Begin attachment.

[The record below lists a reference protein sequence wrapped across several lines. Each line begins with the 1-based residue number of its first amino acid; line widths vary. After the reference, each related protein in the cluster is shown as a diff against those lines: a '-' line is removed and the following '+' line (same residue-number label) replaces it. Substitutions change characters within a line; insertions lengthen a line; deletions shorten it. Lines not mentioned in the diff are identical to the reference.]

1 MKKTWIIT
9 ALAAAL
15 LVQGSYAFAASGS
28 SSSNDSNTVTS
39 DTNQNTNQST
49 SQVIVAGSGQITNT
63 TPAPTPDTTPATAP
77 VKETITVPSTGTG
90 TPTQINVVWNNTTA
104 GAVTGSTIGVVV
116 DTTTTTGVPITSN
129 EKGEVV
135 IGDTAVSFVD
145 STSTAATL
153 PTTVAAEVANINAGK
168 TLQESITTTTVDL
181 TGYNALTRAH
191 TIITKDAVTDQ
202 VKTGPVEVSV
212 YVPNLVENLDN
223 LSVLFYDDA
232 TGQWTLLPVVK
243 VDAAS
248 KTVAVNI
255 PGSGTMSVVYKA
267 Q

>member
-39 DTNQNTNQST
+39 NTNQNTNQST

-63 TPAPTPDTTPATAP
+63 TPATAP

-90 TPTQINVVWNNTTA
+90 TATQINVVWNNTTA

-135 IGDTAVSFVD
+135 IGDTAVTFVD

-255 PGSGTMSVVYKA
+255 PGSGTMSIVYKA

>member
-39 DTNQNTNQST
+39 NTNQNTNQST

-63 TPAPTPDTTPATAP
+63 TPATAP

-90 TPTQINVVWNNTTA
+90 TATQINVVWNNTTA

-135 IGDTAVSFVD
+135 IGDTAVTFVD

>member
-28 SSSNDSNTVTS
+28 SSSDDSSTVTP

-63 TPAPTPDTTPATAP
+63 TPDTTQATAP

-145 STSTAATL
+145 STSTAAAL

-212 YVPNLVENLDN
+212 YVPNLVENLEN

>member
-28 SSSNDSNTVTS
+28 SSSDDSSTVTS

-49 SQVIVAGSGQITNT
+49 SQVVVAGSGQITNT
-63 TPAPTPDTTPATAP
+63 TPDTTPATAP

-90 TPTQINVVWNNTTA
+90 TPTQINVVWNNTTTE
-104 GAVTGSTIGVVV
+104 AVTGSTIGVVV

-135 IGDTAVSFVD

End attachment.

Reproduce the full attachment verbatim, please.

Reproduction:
[The record below lists a reference protein sequence wrapped across several lines. Each line begins with the 1-based residue number of its first amino acid; line widths vary. After the reference, each related protein in the cluster is shown as a diff against those lines: a '-' line is removed and the following '+' line (same residue-number label) replaces it. Substitutions change characters within a line; insertions lengthen a line; deletions shorten it. Lines not mentioned in the diff are identical to the reference.]

1 MKKTWIIT
9 ALAAAL
15 LVQGSYAFAASGS
28 SSSNDSNTVTS
39 DTNQNTNQST
49 SQVIVAGSGQITNT
63 TPAPTPDTTPATAP
77 VKETITVPSTGTG
90 TPTQINVVWNNTTA
104 GAVTGSTIGVVV
116 DTTTTTGVPITSN
129 EKGEVV
135 IGDTAVSFVD
145 STSTAATL
153 PTTVAAEVANINAGK
168 TLQESITTTTVDL
181 TGYNALTRAH
191 TIITKDAVTDQ
202 VKTGPVEVSV
212 YVPNLVENLDN
223 LSVLFYDDA
232 TGQWTLLPVVK
243 VDAAS
248 KTVAVNI
255 PGSGTMSVVYKA
267 Q

>member
-39 DTNQNTNQST
+39 NTNQNTNQST

-63 TPAPTPDTTPATAP
+63 TPATAP

-90 TPTQINVVWNNTTA
+90 TATQINVVWNNTTA

-135 IGDTAVSFVD
+135 IGDTAVTFVD

-255 PGSGTMSVVYKA
+255 PGSGTMSIVYKA

>member
-39 DTNQNTNQST
+39 NTNQNTNQST

-63 TPAPTPDTTPATAP
+63 TPATAP

-90 TPTQINVVWNNTTA
+90 TATQINVVWNNTTA

-135 IGDTAVSFVD
+135 IGDTAVTFVD

>member
-28 SSSNDSNTVTS
+28 SSSDDSSTVTP

-63 TPAPTPDTTPATAP
+63 TPDTTQATAP

-145 STSTAATL
+145 STSTAAAL

-212 YVPNLVENLDN
+212 YVPNLVENLEN

>member
-28 SSSNDSNTVTS
+28 SSSDDSSTVTS

-49 SQVIVAGSGQITNT
+49 SQVVVAGSGQITNT
-63 TPAPTPDTTPATAP
+63 TPDTTPATAP

-90 TPTQINVVWNNTTA
+90 TPTQINVVWNNTTTE
-104 GAVTGSTIGVVV
+104 AVTGSTIGVVV

-135 IGDTAVSFVD